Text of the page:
BERLIN (Reuters) - Germany is probably home to more than 1,000 potentially violent Islamists and the number of identified militants has risen constantly in the past few years, the Federal Crime Office (BKA) said on Wednesday.
The number of investigations into Islamic terrorism in Germany, where the 9/11 attacks on the United States were planned, has risen continually since 2001 according to the BKA. A total of 352 investigations were now under way, they said.
“Security officials in Germany believe there are more than 1,000 Islamists ready to commit violence,” the BKA, a nationwide police agency, said in a statement for its autumn congress.
Authorities in the European Union’s most populous state had classified 131 Islamists in Germany as “instigators” of terrorism and held files on a further 274 individuals deemed relevant, the BKA said.
Radical Islam has been under the spotlight in Germany again over the past few weeks since security officials said a plot to stage attacks in Europe had been disrupted thanks to information from a suspected German militant captured in Afghanistan.
Recent reports suggest a rise in Islamic militancy could be occurring in tandem with an increase in xenophobia.
A study by the Friedrich Ebert Foundation, which is close to the centre-left opposition Social Democratic Party (SPD), showed 58 percent of those surveyed said Muslims’ rights to practise their religion in Germany should be considerably limited.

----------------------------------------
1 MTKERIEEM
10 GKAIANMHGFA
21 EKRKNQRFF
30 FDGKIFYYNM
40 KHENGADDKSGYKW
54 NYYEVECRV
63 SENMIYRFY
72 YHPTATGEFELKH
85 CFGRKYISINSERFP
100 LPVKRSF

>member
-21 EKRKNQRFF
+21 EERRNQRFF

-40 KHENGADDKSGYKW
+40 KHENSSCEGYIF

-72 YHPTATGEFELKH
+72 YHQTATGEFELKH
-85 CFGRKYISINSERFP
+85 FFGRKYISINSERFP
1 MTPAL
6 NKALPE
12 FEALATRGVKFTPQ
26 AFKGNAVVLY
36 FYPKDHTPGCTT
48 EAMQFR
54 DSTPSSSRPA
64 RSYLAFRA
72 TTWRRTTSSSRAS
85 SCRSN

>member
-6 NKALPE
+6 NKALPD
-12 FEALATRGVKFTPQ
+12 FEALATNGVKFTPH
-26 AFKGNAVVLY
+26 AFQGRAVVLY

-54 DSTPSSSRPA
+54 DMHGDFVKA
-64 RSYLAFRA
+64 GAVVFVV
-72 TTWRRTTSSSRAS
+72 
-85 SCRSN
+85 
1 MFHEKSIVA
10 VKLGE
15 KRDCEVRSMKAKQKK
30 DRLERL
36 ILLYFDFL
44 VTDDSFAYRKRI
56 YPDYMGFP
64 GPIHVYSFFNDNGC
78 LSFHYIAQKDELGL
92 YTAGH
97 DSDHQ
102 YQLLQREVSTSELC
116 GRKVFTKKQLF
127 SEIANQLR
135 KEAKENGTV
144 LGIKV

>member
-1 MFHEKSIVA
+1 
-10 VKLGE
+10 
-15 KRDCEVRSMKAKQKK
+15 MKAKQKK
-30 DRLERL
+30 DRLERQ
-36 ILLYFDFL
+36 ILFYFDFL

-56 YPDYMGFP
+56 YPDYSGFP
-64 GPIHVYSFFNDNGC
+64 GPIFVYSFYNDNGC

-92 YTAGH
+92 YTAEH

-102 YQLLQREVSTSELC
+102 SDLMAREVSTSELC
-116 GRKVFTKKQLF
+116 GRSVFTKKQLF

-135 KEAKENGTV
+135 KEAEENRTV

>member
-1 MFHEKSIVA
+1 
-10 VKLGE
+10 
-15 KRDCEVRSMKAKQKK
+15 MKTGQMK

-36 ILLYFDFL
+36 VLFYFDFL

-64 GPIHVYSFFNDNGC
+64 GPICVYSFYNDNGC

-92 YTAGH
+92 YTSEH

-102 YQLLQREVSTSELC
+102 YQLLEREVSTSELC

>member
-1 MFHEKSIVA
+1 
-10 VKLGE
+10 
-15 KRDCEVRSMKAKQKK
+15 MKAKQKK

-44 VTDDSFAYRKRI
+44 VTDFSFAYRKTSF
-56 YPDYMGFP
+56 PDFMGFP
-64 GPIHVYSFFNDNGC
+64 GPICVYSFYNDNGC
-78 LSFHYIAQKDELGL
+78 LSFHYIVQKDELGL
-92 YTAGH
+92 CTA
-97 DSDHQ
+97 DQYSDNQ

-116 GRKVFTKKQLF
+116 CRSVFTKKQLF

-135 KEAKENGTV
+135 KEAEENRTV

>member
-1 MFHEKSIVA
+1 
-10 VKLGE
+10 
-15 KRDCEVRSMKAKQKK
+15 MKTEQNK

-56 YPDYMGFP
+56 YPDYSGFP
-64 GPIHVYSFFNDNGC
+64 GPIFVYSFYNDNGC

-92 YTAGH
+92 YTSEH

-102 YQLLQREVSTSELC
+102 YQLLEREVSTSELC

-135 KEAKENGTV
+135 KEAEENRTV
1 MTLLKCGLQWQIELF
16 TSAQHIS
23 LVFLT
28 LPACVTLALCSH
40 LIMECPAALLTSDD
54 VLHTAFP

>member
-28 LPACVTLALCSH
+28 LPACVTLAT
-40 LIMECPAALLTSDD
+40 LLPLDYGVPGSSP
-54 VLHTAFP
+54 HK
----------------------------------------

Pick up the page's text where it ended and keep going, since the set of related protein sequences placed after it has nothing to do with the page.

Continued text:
The group agreeing with the statement “I don’t like Arabs” rose from 44 percent in a 2003 poll to 55 percent this year, the study said. It also showed opinions once limited to the neo-Nazi scene were now spreading across German society more widely.
The BKA said potential for far-right violence had almost doubled from the 1990s on, and encompassed around 9,000 people.
Germany has been engaged in a very public debate about its Muslim population following a spate of disparaging remarks about immigrants made by Bundesbank board member Thilo Sarrazin.
Sarrazin was later removed from office, but a book he wrote addressing the role of immigrants has become a best-seller.
In what has been widely perceived as a sharp shift to the right on the issue, Chancellor Angela Merkel said at the weekend that multiculturalism had “utterly failed” in Germany.
Reporting by Dave Graham; Editing by Charles Dick
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